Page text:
To get there, we don’t need more tools, we need the will to make it happen. We are already the city of “med and ed”—with more academic health centers than many states. It’s not about resources or technology. What we need is our bold assertion that we will do three things: collaborate, innovate and end disparities in health care. Here’s how:
Spur innovation and creative partnerships
We need to call on the next president, Hillary Clinton or Donald Trump, to reward collaborative innovation. These incentives must include a requirement for creative partnerships among our institutions. The centuries of competitiveness between Philadelphia’s great med and ed institutions isn’t helping Philadelphia.
But “collaboration” must be creative. The health care industry must embrace other industries, other professions. That’s why Thomas Jefferson University is combining with Philadelphia University. We need engineers who run zero-defect industries, like the systems engineering at PhilaU. We need designers to reframe the human experience of health, which is why the Sidney Kimmel Medical College at Jefferson has a “school within a school” accepting Princeton University engineering majors. We need artists who have explored what it means to face fear, which is why we created a humanities “school within a school.”
And in a city of fashion and the arts, we need people who understand self-image to help people whose image of themselves has been shattered.
Next, move the locus of health care to homes and neighborhoods. We should embrace the major disruption occurring in health care delivery—the growth of telehealth and retail medicine. Health is central to making neighborhoods vibrant, young and great for business.
Not only does health care delivery at home help the neighborhood, it’s better health care. Telehealth can allow people who are frail to live in their community longer. That’s why Jefferson Health has built the largest faculty and specialty-based telehealth program in the nation.
End health disparities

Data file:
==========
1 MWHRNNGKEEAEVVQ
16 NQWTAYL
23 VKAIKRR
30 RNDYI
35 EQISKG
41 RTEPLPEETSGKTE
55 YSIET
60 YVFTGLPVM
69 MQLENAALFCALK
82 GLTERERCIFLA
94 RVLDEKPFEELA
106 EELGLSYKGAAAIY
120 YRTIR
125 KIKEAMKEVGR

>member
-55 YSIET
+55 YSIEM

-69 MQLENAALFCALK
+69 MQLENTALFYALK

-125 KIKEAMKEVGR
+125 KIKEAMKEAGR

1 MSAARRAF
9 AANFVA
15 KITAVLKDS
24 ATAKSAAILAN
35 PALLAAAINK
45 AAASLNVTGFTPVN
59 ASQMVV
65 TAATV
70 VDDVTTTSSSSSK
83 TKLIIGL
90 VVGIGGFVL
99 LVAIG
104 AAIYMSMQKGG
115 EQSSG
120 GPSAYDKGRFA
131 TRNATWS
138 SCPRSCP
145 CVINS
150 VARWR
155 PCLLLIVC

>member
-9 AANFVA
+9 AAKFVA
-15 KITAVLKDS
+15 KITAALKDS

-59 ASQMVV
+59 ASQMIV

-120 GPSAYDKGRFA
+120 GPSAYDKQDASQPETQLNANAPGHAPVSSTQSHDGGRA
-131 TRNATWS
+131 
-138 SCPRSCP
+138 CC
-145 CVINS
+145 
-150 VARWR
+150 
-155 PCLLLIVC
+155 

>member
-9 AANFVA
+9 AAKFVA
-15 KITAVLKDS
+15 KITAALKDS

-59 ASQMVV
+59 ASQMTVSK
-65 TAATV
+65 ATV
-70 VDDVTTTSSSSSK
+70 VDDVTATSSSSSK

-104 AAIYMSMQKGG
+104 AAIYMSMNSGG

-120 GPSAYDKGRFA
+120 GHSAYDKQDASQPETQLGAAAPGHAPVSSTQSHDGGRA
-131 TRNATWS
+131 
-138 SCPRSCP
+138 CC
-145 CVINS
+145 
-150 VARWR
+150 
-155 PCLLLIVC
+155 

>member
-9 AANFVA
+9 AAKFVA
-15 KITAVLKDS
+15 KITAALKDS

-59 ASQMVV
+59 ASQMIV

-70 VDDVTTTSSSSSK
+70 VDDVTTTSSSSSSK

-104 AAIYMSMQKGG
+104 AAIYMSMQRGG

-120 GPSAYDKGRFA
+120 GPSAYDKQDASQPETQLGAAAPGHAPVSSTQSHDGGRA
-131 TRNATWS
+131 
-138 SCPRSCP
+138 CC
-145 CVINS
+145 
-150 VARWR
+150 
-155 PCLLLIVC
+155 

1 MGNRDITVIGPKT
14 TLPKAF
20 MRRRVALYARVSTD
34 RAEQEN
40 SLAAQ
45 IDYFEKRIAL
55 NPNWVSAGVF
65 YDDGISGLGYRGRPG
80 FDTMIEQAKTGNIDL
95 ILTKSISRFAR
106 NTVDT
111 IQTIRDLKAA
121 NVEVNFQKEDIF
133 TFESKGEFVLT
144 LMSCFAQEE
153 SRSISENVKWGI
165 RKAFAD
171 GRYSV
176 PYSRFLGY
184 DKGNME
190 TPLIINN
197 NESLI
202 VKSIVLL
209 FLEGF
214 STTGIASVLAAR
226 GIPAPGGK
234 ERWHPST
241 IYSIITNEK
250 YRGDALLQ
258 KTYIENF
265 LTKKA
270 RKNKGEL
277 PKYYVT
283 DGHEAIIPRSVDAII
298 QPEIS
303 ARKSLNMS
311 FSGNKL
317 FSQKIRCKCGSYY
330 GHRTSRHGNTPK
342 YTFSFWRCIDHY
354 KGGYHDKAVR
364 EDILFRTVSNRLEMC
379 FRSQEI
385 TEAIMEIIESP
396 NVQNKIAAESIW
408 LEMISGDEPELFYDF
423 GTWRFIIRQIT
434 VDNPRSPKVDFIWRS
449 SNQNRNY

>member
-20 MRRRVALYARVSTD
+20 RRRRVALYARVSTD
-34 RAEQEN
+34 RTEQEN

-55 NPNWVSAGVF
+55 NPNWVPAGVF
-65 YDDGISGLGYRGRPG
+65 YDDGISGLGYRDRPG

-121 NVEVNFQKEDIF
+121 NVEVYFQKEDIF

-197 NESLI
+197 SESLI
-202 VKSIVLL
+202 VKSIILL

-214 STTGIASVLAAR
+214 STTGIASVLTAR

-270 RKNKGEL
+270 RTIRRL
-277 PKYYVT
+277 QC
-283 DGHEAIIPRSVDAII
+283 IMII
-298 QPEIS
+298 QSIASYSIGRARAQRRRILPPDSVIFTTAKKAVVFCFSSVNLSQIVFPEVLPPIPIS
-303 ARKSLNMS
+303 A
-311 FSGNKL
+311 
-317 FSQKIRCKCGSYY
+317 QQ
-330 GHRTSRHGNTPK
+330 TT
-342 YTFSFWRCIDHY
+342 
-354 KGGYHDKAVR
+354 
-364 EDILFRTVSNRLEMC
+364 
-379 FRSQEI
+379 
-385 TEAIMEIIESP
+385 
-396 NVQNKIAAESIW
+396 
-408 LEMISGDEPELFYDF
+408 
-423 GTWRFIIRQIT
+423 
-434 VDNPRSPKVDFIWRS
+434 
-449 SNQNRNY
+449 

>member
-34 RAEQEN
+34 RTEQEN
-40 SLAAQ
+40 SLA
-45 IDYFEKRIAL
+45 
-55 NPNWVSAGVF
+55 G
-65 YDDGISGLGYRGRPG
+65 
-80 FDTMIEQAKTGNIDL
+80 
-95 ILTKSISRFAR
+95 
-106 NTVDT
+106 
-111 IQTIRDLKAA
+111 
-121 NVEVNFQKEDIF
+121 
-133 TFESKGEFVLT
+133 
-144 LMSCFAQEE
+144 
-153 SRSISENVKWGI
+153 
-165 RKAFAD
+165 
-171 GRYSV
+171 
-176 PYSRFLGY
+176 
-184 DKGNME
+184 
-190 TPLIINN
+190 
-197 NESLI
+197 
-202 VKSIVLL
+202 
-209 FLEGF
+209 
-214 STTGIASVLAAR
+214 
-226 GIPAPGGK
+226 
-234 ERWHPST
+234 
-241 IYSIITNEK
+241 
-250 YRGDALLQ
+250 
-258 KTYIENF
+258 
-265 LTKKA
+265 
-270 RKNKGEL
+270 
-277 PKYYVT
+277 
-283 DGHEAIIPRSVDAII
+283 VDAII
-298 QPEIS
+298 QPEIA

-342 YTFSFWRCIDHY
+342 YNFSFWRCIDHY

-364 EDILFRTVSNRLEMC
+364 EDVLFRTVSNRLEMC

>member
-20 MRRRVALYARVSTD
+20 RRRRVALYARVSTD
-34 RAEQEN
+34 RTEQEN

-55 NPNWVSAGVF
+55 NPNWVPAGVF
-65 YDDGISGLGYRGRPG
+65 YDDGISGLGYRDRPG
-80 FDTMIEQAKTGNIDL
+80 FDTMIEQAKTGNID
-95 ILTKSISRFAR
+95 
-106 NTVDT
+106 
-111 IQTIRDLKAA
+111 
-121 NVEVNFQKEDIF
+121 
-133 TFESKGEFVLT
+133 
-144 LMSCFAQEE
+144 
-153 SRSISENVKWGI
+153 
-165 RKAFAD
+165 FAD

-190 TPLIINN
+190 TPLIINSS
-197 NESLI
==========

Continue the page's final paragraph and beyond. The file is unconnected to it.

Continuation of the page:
Our landscape of empty factory buildings tells us Philadelphia suffered during the post-industrial era and the flight to the sun belt. The result is some of the worst health care disparity in the nation—the greatest difference in longevity between zip codes in a major city. We need to recognize that health disparities are tied to other discrimination—and attack them in sync.
As civil rights legend Andy Young said to me this year, “Show me a young black man with a good credit rating, and I’ll show you a healthy young man.” Great schools, great jobs, great neighborhoods—those are the keys to wellness. Despite our advances in genomics, zip codes still tell you more about someone’s health than genetic codes.
To build the health care revolution in Philadelphia, there is another revolution we must embrace. America’s medical schools enroll slightly fewer African-American men today than they did in the 1970s. We must transform how we select and train physicians. For a century, we’ve picked doctors based on their ability to memorize facts and answer standardized tests, and then we have been surprised when doctors aren’t more communicative, team-oriented and diverse.
It turns out that when you select medical students based on leadership experiences, emotional intelligence and communication skills, you get a much more diverse class.
Those are the physicians of the future. We know doctors will have next to them an IBM Watson or a Google robot to handle data analysis—to memorize every known genomic sequence and its correlation to diagnosis and treatment for thousands of patients at a time. We don’t need doctors to memorize genetic codes, nor could they. That means we need physicians to be human; to understand, to be empathic, to provide motivation for wellness and to provide meaning to patients faced with illness, including those at the end of life.
We can do all of this. The health care revolution in Philadelphia will be the heart of a city where arts flourish, where neighborhoods are vibrant and where young people stay and attract companies that want a creative workforce.
Most importantly for me, it’ll be the perfect city for my next job—as owner of “Stevie's Vinyl Emporium and Implantable Health Chips.” That’s my dream, as a former DJ, to show that music and medicine are the road to health for an individual or any city. As Andy Young also said, “When you’re in trouble, you got to get a song to sing.”
The result will be that the city where America began will be the city where it begins anew— healthy, diverse, creative and fun.
Stephen Klasko, M.D., M.B.A. is president and CEO of Thomas Jefferson University and Jefferson Health.
Published (and copyrighted) in Philly Biz, Volume 1, Issue 10 (September, 2016).
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